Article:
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I had spent twenty years hunting the man-eating crocodiles in the Sabah jungles. The Malaysian crocodile is one of the largest predators found in the murky swift flowing waters of the Batang Lupar and its many tributaries. Although I have encountered them many times on my hunts, the one that attacked me on one of my many excursions upriver that day scared the daylights out of me.

On 5 February, a man had been reported missing on a fishing trip at a longhouse not far from Sri Aman, a bustling trading post along the river. A croc had been spotted by women washing by the river at dawn that fateful day. That day, I roped in experienced Ibans who had volunteered to track it.

Before they arrived, I went to the spot near the banks where the women had spotted the crocodile. I know that the crocodile is a cunning beast that is as unpredictable as it is dangerous. Nevertheless, I wanted to scout for any signs of the crocodile myself. Unarmed and unprepared, that decision turned out to be the worst mistake of my life. I was vulnerable and exposed.

As I wandered along the muddy banks, I spotted what looked like tracks on the exposed banks. The pandan swayed eerily in the dim light of dusk as the nibong palms stood like silent guards. The guttural sounds of the croc caught me unawares as it attacked me with menacing jaws, knocking me off my feet and leaving a gaping wound on my right thigh. Instinctively, I grabbed its head and poked at its eyes causing it to release me in an instance of mortal luck.

Realising that I had to clamber up the sloping banks to survive, I clawed my way up only to be dragged by the croc to the edge of the water. It had caught my left foot. The thought of a painful death on the river bed and being left to rot under a tree trunk brought new vigour to my excruciating cause. I kicked frantically causing my shoe to come loose in its mouth. My cries must have echoed across the vast expanse of the river.

As I clambered over the crest of the dirt mound, the undeterred croc launched a final attack snapping its jaws inches away from my bleeding feet. I was not clear from danger as crocs are known for their short bursts of speed on land. My cries had alerted the party of hunters who had just arrived and as I limped to my feet I saw Kalong, my aide aim his rifle past me.

The croc had breached the bank and was hurtling its 6-metre bulk in an awkward run as the bullet grazed my knee and found its mark on the beast's flank. Another torrent of bullets found their mark as the beast made a final lunge and lay in a heap at my trembling feet.

In retrospect, I think the croc had every reason to attack me. It was hungry and humans had overfished the river, depleting its natural supply of food and probably killed many of its relatives in blind ignorance. I felt pity for it. That was my last encounter with a croc as it made me realise my own mortality. Now, I shoot them with a Minolta camera to preserve a creature that has weathered the centuries of earth's evolution, but might not survive man's arrogant greed and ignorance.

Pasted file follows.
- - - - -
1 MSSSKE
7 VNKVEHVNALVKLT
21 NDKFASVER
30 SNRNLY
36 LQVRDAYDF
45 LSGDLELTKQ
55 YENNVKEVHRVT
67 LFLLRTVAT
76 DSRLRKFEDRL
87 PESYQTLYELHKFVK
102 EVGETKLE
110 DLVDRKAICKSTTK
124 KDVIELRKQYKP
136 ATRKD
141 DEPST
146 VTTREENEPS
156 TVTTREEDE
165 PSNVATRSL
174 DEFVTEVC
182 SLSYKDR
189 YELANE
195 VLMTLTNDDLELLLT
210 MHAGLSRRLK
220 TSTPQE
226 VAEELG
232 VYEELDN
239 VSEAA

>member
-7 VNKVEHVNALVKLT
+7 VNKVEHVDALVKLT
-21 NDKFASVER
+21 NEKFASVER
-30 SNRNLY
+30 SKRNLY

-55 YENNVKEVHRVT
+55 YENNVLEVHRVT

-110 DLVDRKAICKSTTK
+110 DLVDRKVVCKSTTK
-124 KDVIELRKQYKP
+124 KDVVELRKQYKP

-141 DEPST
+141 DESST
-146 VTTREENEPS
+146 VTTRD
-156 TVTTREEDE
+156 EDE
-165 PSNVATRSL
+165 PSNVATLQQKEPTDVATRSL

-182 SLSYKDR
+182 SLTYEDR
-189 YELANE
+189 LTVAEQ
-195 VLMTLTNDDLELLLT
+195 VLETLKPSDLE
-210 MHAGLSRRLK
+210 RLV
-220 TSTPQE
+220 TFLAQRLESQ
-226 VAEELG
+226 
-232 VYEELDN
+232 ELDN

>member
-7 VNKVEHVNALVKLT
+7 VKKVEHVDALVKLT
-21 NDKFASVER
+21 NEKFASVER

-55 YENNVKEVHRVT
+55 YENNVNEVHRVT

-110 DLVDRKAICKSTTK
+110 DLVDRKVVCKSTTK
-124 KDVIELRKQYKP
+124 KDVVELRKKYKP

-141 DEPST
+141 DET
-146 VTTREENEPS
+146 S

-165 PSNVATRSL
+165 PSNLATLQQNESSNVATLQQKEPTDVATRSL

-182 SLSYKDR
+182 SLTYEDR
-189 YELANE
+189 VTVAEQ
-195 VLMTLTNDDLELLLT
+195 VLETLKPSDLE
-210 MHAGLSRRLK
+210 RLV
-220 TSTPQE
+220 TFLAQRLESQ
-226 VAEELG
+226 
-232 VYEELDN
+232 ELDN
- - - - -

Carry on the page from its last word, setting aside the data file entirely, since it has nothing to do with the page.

Answer the following questions using complete sentences

 

1.

From paragraph 1, in which river of Sabah is the Malaysian crocodile found ?

 

2.

From paragraph 3,

a) name one quality which makes the crocodile a formidable foe.

b) 'Before they arrived, ...'

  (i) Who are they ?

  (ii) What was his worst mistake ?

 

3.

From paragraph 4,

a) what did instinct tell the hunter to do ?

b) which phrase means a chance for survival ?

 

4.

From paragraph 7,

a) the word bulk shows that the crocodile was ?

b) why did the bullet graze his leg ?

 

5.

In your own words, give two reasons why the author felt pity for the crocodile.
 

6.

Based on the passage given, write a summary of :

* how the crocodile attacked the writer, and

* what he did to save himself

Your summary must not be longer than 130 words, including the 10 words given below

As I walked along the banks where the women had ...

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Answers
 

1.

Batang Lupar
 

2.

a) unpredictable/cunning/dangerous

b) (i) The Iban trackers/volunteers/hunters. (ii) being unarmed and unprepared (accept one or both)

 

3.

a) grab its head and poke its eyes

b) mortal luck

 

4.

a) big/huge/ungainly.

b) the croc was behind him/very close to him

 

5.

Man had forced the crocodile to lose its natural prey/habitat/Many other crocodiles had been killed by man in ignorance (accept any logical answer)
  6.

As I walked along the banks where the women had spotted the crocodile, I was unprepared and unarmed for the danger that awaited me. The lurking crocodile attacked me and held me in its menacing jaws. I had to grab its head and poke its eyes to escape its grip. as I struggled to get away up the river bank, it caught my foot and dragged me down again. This time the thought of a painful death gave me renewed strength to fight back. I managed to kick my shoe loose and cried out loud as I made a painful dash to survival. This alerted an aide named Kalong who rushed to my aid. He managed to kill the beast as it pursued me on land.  (126 words)

 
 
 
 
 

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Comprehension 1

 

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